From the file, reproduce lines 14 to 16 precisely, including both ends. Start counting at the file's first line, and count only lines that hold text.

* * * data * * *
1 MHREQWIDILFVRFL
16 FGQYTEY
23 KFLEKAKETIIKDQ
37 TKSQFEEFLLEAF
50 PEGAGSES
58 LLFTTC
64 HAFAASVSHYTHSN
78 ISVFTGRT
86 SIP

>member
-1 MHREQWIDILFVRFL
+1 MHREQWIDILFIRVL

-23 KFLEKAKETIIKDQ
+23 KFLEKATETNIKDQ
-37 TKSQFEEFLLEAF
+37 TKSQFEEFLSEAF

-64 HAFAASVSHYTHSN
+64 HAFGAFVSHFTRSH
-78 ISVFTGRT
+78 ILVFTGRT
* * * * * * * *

+23 KFLEKATETNIKDQ
-37 TKSQFEEFLLEAF
+37 TKSQFEEFLSEAF